When Graffiti Meets Fine Art: The Love Child

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Tucked away off of Newark Avenue, in juxtaposition to a road that more closely resembles New Delhi than New Jersey, is Mana Contemporary. Remnants of warehouses from a booming industrial era now make up one of the largest contemporary art organizations in the United States. Amongst the singers, dancers, sculptors, painters, and other artists that utilize the facilities at Mana, is Grenadian Jay Gittens, professionally known as The Love Child. Founded in 2011 by Eugene Lemay to cultivate a collaborative creative community through exhibition spaces and artist studios, the list of ancillary services offered at Mana is almost as vast as the disciplines you’ll find its residents conducting. As a BSMT resident at the organization, Jay is but one of those benefactors. 

As we sit down in the courtyard of the Mana Contemporary to talk, my immediate curiosity is how his artistic moniker came about. Most artists, including the roster of others in residency with Jay, tend to rely on their given names for recognition as their work gains traction, making his decision fairly unconventional. Simultaneously, given his background in street art—a medium which tends to hinge more on alter-egos if not anonymity as with Banksy and Alec Monopoly—it doesn’t particularly surprise me either. I learn that it was his former mentor, the artist TMNK (The Me Nobody Knows), while on a trip to Art Basel in Miami, who gave him the moniker upon seeing a montage of the word ‘love’ sketched repeatedly. 

When I inquire why he has this inherent affinity for the word, he initially seems slightly disconcerted. But then he answers, cooly, calmly, and resolutely that it was the teachings of his mother, a woman who is a nurse by trade, that taught him the significance of this four letter word—particularly in comparison to the absence of it in other homes. Aside from his mother’s influence, he also admitted that he’s always loved the idea of falling in love. At a time when people’s vantage points are either increasingly divisive or shielded with opacity, his vulnerability is refreshing. 

The road from Grenada—a small island at the southeast corner of the Caribbean—to New Jersey, is a long one. It’s a journey that, while shy to speak much of it, appears to have had both a cognizant and subliminal effect on Jay. At the age of 15 he moved to the United States alone, with his mother to follow shortly afterward; a decision largely based on the foundation of the American Dream. And yet, more than a decade on, colors emblematic of his island upbringing are visible in his work and his calm demeanor elicits thoughts of what you could categorize as Caribbean chill. However, Grenadian-born, British Virgin Islands-raised, United States-living is just the subtext of that which makes up Jay’s identity. While it would be brazen to say that there’s one type that makes up the art community, Jay doesn’t particularly fit the mould either. Originally having more of a propensity for photography than art, it wasn’t until an internship with that same mentor that led him to pursue another medium. Even then, his transition was largely into street art—a component that in many ways is still visible today.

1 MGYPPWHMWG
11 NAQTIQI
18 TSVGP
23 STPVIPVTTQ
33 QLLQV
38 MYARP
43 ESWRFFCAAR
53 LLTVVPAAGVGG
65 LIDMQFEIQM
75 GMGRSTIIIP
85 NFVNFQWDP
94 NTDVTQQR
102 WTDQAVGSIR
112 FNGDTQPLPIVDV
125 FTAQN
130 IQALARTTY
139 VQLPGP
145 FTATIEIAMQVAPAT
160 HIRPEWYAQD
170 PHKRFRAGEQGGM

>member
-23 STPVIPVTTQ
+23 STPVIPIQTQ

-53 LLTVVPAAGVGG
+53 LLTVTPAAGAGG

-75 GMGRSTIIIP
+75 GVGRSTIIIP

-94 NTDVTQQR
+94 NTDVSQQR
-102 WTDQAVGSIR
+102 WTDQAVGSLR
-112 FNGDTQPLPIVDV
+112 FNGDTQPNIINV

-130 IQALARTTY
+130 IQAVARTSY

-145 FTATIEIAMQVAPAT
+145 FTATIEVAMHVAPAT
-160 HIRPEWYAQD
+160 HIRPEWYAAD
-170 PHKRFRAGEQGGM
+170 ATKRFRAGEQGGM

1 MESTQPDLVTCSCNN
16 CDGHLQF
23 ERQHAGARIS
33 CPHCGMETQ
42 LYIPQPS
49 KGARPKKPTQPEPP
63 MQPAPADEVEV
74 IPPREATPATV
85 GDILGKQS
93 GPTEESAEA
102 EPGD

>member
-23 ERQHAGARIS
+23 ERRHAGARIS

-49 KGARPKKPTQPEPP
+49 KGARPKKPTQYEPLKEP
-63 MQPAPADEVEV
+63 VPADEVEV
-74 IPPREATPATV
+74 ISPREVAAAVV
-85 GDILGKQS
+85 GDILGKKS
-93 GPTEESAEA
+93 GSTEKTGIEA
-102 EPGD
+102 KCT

The elements that largely differentiate Jay from his peers are the same attributes that for another would have eliminated them from the race altogether—namely that he has never had formalized training. He grew up in a rural town in Grenada and his desire to pursue a creative field was not born out of heritage, but rather his exposure to friends within the field. And yet, this seemingly large battle has been a creative incentive, pushing him to explore new methods and mediums until he’s satisfied with the outcome. This fearlessness and determination, despite being overwhelmingly self-taught, has given him the ability to explore outside of traditional parameters and find his own voice, which is ultimately the goal of any artist. In his work is the distinctly old with the new—a nod to the patron saints of art, with a 21st century, graffiti-laden twist. When I first met Jay in SoHo, he attributed his inspiration to the works of Pablo Picasso and Gustav Klimpt. Being an enthusiast of their work myself, it’s no wonder I was so drawn to his own paintings.

The DNA of Jay’s work is one that has seen many iterations. As with any artist, it’s often attributed to and conditional on factors or moments in life. Optimism is a tenet on which he lives, and one which he hopes to imbue through his works. “My work has a way of attracting likeminded people. I see myself in the people who buy my paintings. It’s a way to form a community of likeminded people—people who want the best for humanity, want to change the world, or just have a positive influence.” 

His unconventional story and the suicide of that same mentor however, has played a significant part in the transformation of his pieces, and the ideology that frames his approach. Feeling the responsibility—not as a burden but rather as a privilege—to carry the torch forward from the loss of TMNK, he maintains his commitment to pursuing his dreams as an artist. As the end of his residency approaches, I inquired what the next step is. In true fashion, he reflects optimism and hopes to collaborate with a fashion designer, the next series of Jay’s work. Mastering fine art under his given name, Jay Gittens, is also on his bucket list, but maintaining the brand of The Love Child is a centerpiece of that because of the positivity it exudes.